7. Understand the financial benefits of being a single mom.

You may not know the financial benefits of being a single mom. For example, you may be able to claim the head of household filing status when you file your taxes, which could lead to a lower tax bill. You may also be eligible for specific government assistance programs, like food stamps or low-income housing. There are tons of free financial resources available, so take advantage. 

8. Start building an emergency fund.

One of the most important things you can do for your finances is to start building an emergency fund. This will help you cover unexpected expenses, like a car repair or a medical bill, without having to put the cost on a credit card and rack up debt. Ideally, you should aim to save enough money to cover three to six months of living expenses.

9. Develop a debt-management strategy.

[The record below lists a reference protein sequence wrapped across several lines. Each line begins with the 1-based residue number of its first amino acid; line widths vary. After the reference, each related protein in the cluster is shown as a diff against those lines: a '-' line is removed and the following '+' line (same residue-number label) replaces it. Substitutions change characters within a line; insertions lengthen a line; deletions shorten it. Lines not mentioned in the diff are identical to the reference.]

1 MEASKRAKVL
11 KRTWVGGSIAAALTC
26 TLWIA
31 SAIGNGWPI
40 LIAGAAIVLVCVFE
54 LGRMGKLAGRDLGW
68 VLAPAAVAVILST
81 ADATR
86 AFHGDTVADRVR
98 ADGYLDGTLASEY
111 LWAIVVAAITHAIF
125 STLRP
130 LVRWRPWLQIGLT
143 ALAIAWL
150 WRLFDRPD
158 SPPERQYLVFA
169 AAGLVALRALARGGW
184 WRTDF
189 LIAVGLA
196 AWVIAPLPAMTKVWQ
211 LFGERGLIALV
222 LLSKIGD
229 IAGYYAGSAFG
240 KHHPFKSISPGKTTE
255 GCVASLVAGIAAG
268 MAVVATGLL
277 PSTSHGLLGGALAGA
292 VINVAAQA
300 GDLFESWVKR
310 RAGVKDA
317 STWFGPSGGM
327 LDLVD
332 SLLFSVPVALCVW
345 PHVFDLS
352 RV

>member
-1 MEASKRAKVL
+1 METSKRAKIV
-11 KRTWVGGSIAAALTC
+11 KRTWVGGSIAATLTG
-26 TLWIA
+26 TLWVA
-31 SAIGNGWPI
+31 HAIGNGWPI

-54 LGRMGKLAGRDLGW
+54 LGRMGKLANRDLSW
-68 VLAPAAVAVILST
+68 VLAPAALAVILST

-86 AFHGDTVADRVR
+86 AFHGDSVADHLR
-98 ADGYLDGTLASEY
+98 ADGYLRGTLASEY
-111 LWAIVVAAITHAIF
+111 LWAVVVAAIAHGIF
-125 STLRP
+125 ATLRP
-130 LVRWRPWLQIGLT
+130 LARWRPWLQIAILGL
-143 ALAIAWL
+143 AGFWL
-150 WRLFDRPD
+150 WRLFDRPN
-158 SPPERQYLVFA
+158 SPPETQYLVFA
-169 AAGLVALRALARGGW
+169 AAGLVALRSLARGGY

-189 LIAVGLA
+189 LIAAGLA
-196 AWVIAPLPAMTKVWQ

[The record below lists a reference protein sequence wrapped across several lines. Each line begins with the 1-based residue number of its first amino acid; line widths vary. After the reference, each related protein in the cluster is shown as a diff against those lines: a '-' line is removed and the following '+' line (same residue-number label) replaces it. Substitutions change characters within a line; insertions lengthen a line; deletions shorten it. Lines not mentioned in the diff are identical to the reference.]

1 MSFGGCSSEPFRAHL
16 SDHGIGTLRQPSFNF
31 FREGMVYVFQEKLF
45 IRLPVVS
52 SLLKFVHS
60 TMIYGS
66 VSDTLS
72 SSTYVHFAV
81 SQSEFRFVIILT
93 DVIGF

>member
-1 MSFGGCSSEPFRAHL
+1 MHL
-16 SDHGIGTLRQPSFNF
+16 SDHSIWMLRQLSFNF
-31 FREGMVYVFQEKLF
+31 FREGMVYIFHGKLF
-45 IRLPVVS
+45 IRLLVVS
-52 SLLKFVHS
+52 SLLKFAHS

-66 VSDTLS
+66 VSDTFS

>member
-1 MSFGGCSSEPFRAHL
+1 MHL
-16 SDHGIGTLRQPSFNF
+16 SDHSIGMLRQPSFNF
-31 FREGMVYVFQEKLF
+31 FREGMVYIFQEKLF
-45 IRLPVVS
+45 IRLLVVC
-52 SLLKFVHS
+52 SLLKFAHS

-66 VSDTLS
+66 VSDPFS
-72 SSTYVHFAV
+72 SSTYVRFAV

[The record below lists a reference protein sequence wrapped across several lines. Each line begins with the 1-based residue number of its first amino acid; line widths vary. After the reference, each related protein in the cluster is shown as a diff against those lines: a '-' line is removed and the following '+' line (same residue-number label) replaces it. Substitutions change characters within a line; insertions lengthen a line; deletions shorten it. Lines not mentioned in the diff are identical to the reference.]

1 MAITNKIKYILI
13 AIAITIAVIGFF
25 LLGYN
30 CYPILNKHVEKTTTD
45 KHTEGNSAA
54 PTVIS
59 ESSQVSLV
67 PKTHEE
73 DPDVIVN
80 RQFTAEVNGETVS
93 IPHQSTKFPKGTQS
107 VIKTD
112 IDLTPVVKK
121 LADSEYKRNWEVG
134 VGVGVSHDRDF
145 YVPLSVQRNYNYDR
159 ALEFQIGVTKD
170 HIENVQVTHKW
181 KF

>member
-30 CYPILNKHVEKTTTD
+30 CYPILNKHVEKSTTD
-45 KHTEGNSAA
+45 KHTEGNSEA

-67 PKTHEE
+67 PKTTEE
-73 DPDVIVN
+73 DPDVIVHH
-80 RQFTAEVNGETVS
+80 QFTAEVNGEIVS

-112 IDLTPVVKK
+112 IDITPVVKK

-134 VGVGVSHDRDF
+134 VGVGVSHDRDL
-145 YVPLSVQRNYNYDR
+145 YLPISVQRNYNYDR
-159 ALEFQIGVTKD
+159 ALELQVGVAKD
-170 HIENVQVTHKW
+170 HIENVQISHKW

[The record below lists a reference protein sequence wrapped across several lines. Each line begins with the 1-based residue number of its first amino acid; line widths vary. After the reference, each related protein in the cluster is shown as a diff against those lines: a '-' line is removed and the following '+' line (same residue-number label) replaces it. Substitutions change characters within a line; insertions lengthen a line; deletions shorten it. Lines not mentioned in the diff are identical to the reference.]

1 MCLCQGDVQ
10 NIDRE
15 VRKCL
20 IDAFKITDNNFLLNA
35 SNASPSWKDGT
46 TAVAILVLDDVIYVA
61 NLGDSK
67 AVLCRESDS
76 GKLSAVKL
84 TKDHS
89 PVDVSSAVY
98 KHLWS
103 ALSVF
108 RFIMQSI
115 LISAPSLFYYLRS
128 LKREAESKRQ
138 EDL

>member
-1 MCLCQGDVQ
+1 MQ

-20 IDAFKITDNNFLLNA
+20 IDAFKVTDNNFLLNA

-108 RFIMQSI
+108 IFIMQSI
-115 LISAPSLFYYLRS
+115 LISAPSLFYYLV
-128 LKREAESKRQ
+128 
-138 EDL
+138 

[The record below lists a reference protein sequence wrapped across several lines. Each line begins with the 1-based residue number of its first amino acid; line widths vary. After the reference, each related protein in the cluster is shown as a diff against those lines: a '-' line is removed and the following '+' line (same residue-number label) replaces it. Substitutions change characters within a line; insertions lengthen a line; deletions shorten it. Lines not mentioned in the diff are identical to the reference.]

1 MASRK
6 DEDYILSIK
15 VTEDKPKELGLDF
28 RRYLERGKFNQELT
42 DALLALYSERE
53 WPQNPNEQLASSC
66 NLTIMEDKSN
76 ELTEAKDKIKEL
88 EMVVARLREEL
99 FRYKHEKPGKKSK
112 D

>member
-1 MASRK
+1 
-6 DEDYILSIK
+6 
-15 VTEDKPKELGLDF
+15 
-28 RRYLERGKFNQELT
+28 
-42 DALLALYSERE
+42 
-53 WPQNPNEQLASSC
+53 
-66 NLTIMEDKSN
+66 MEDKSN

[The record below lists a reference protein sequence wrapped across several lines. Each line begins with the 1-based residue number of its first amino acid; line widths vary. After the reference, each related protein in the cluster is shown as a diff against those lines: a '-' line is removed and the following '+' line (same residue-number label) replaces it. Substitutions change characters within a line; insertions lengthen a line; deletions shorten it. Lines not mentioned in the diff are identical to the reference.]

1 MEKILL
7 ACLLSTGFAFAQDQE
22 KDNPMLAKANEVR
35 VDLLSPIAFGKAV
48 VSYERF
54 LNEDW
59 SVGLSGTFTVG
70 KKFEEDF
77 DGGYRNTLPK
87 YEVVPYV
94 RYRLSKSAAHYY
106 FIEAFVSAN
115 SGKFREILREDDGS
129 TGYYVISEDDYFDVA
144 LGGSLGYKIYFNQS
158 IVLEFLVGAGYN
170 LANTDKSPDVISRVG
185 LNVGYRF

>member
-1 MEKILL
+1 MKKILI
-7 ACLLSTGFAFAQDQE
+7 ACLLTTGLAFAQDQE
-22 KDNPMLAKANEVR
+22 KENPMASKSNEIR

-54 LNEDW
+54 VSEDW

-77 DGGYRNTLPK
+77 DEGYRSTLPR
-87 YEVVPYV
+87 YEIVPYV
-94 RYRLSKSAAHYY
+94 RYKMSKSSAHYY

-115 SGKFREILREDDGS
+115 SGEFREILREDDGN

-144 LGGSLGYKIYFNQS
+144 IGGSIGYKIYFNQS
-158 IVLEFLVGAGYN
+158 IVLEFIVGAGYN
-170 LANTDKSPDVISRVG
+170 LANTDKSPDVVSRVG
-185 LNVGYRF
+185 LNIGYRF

If you’re carrying debt, developing a strategy for paying it off is essential. Start by creating a list of all your debts, including the interest rate, minimum payment, and balance owed. Then, focus on paying off the debt with the highest interest rate first while making at least the minimum payments on your other debts.

If your debt payments exceed 50% of your monthly income, it’s time to consider refinancing your debt. You have several options for eliminating this financial burden, from balance transfer credit cards to personal loans. By refinancing your debt, you can get a lower interest rate and save money on interest payments.

10. Start thinking long-term.